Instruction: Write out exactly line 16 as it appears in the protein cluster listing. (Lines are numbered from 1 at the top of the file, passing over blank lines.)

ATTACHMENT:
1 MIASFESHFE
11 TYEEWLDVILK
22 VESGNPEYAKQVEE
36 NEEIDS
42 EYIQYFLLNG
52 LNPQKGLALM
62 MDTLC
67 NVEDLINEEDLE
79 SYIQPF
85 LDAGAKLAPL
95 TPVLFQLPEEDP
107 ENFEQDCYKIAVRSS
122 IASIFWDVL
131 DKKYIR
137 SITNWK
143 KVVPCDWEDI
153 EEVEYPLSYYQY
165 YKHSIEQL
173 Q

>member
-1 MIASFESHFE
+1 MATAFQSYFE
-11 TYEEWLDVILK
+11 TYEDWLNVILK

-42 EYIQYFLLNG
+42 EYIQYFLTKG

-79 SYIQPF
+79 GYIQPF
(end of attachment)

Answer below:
143 KVVPCDWEDI